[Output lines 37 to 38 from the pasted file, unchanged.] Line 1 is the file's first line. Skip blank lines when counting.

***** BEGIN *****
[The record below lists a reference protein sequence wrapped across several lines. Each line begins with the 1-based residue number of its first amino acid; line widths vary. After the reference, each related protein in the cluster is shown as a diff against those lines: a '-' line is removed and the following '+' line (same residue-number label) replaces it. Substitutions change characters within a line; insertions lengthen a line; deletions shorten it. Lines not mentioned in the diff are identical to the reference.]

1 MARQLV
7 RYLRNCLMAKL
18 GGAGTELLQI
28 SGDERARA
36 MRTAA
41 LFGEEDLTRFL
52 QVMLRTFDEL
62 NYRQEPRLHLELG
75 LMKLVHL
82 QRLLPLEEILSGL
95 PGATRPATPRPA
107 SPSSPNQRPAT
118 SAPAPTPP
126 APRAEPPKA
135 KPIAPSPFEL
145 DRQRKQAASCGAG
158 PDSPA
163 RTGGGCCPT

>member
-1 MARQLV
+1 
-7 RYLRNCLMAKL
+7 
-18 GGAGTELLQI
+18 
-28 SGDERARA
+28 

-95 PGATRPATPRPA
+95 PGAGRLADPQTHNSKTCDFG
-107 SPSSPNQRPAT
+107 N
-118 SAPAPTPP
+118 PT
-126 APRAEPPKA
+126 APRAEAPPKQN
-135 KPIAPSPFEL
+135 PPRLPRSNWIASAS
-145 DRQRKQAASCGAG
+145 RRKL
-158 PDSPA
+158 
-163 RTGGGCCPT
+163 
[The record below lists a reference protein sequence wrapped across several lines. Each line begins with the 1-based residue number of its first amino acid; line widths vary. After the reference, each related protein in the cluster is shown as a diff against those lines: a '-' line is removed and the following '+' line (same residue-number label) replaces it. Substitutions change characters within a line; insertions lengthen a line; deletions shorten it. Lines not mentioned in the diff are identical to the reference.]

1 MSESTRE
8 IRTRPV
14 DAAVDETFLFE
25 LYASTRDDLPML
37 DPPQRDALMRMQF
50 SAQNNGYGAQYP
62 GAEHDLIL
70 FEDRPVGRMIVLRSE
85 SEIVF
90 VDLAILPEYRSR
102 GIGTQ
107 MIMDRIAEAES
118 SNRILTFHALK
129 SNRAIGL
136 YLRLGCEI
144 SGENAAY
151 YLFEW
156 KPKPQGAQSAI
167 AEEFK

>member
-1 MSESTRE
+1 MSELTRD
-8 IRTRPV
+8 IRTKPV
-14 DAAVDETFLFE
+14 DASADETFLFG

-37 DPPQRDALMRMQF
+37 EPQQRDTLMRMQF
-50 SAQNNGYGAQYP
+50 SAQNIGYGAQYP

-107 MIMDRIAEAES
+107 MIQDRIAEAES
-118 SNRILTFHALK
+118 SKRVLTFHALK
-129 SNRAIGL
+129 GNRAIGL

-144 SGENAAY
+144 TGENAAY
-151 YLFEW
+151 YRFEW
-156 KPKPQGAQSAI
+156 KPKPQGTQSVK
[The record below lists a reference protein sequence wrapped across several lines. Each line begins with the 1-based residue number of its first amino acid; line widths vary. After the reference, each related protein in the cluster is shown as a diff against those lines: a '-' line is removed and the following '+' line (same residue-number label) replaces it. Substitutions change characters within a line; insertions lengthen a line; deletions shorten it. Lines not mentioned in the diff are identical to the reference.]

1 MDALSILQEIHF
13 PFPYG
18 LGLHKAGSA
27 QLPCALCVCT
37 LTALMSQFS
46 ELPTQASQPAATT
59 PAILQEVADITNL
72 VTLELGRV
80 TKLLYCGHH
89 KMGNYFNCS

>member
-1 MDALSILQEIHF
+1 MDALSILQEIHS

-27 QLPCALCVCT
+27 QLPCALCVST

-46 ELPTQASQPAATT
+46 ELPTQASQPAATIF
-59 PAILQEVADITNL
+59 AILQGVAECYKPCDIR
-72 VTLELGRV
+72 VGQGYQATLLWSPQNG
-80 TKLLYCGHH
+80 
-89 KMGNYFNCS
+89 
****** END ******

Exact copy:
-135 KPIAPSPFEL
+135 PPRLPRSNWIASAS